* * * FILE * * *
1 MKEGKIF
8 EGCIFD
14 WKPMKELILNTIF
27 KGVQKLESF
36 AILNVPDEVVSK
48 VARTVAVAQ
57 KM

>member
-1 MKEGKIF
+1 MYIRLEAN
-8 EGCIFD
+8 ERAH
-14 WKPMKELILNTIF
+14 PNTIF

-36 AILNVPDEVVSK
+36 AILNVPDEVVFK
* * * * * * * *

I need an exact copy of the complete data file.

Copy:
1 MKEGKIF
8 EGCIFD
14 WKPMKELILNTIF
27 KGVQKLESF
36 AILNVPDEVVSK
48 VARTVAVAQ
57 KM

>member
-1 MKEGKIF
+1 MYIRLEAN
-8 EGCIFD
+8 ERAH
-14 WKPMKELILNTIF
+14 PNTIF

-36 AILNVPDEVVSK
+36 AILNVPDEVVFK